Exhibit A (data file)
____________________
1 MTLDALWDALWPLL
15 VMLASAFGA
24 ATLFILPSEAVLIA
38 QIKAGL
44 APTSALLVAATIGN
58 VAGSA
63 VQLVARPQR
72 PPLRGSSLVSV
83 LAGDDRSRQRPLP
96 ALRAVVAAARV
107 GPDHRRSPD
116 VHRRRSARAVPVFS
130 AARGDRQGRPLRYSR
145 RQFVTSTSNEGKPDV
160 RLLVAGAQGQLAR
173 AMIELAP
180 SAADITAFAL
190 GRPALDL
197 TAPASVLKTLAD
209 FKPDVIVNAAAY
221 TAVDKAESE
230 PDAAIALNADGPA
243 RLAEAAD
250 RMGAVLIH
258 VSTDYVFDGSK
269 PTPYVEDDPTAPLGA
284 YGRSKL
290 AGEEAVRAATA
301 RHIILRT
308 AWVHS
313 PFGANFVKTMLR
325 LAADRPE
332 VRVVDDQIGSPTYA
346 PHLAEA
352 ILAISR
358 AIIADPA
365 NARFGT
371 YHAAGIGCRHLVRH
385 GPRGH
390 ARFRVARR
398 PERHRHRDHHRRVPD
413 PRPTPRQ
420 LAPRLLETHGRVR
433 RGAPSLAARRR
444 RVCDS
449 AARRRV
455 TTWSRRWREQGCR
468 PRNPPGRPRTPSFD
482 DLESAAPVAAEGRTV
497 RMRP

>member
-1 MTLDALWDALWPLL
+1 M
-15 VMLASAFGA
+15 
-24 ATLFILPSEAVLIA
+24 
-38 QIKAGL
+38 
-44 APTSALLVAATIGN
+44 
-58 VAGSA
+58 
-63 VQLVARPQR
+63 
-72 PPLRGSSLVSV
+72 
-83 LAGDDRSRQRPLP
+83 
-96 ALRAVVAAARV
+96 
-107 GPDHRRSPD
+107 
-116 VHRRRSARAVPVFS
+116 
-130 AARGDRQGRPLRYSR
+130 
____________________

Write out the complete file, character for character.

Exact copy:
1 MTLDALWDALWPLL
15 VMLASAFGA
24 ATLFILPSEAVLIA
38 QIKAGL
44 APTSALLVAATIGN
58 VAGSA
63 VQLVARPQR
72 PPLRGSSLVSV
83 LAGDDRSRQRPLP
96 ALRAVVAAARV
107 GPDHRRSPD
116 VHRRRSARAVPVFS
130 AARGDRQGRPLRYSR
145 RQFVTSTSNEGKPDV
160 RLLVAGAQGQLAR
173 AMIELAP
180 SAADITAFAL
190 GRPALDL
197 TAPASVLKTLAD
209 FKPDVIVNAAAY
221 TAVDKAESE
230 PDAAIALNADGPA
243 RLAEAAD
250 RMGAVLIH
258 VSTDYVFDGSK
269 PTPYVEDDPTAPLGA
284 YGRSKL
290 AGEEAVRAATA
301 RHIILRT
308 AWVHS
313 PFGANFVKTMLR
325 LAADRPE
332 VRVVDDQIGSPTYA
346 PHLAEA
352 ILAISR
358 AIIADPA
365 NARFGT
371 YHAAGIGCRHLVRH
385 GPRGH
390 ARFRVARR
398 PERHRHRDHHRRVPD
413 PRPTPRQ
420 LAPRLLETHGRVR
433 RGAPSLAARRR
444 RVCDS
449 AARRRV
455 TTWSRRWREQGCR
468 PRNPPGRPRTPSFD
482 DLESAAPVAAEGRTV
497 RMRP

>member
-1 MTLDALWDALWPLL
+1 M
-15 VMLASAFGA
+15 
-24 ATLFILPSEAVLIA
+24 
-38 QIKAGL
+38 
-44 APTSALLVAATIGN
+44 
-58 VAGSA
+58 
-63 VQLVARPQR
+63 
-72 PPLRGSSLVSV
+72 
-83 LAGDDRSRQRPLP
+83 
-96 ALRAVVAAARV
+96 
-107 GPDHRRSPD
+107 
-116 VHRRRSARAVPVFS
+116 
-130 AARGDRQGRPLRYSR
+130 